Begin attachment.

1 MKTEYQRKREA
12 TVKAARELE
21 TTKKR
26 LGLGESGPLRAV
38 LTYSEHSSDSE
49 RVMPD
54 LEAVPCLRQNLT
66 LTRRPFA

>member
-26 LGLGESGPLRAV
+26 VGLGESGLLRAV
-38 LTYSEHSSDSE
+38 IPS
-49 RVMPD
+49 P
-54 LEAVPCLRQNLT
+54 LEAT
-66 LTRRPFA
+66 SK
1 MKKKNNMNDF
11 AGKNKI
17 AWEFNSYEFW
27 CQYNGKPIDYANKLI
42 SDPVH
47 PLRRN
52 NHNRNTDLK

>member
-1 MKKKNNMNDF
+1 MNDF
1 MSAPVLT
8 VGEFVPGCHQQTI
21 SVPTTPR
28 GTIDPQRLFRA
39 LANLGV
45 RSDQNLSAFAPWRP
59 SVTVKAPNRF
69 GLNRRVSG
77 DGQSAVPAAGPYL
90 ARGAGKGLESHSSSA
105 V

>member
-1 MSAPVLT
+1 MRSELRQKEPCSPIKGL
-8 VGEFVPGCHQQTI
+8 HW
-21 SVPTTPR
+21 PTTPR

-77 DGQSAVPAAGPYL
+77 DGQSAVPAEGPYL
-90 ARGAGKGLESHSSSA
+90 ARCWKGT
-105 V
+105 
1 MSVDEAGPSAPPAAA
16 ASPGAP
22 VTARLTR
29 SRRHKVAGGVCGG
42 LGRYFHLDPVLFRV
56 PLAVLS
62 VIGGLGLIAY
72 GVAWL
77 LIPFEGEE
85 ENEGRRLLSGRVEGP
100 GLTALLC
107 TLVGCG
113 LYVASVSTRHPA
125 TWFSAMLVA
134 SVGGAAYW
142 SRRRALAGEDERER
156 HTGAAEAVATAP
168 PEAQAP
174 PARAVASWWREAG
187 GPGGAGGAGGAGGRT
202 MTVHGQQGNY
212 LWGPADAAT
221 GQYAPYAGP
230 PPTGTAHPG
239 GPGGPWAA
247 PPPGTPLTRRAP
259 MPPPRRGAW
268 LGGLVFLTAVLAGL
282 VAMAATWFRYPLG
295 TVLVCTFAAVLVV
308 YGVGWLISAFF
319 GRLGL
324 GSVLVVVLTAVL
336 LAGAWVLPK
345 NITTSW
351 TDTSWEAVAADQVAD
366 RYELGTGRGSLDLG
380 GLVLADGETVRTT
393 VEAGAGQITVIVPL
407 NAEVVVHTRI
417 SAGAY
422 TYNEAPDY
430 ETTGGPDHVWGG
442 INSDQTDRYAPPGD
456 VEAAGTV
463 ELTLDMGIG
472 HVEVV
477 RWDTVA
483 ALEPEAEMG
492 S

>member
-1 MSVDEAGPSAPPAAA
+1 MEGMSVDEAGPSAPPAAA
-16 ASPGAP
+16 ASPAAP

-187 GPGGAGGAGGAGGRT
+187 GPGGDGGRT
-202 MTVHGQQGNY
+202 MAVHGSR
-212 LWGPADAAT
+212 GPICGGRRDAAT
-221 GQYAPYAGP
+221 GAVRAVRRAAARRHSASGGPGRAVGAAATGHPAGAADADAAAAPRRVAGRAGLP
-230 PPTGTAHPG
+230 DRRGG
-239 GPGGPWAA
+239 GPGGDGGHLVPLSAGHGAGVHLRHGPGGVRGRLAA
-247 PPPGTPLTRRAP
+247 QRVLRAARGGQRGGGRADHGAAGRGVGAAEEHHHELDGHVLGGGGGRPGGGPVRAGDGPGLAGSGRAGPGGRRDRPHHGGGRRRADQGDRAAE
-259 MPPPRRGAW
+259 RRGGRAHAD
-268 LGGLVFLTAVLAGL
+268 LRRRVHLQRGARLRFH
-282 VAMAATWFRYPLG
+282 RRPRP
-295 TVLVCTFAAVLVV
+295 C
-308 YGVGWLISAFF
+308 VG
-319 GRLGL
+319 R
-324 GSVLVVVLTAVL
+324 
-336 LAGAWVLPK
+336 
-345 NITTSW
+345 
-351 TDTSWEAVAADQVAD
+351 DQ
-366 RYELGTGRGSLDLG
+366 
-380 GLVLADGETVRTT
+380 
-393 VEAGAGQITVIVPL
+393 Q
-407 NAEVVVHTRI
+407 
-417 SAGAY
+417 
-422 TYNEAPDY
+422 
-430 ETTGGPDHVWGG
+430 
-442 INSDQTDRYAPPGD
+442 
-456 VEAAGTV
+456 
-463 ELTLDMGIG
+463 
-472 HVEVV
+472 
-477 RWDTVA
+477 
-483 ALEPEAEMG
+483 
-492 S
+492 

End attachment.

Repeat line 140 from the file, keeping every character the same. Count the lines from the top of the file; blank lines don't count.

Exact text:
+345 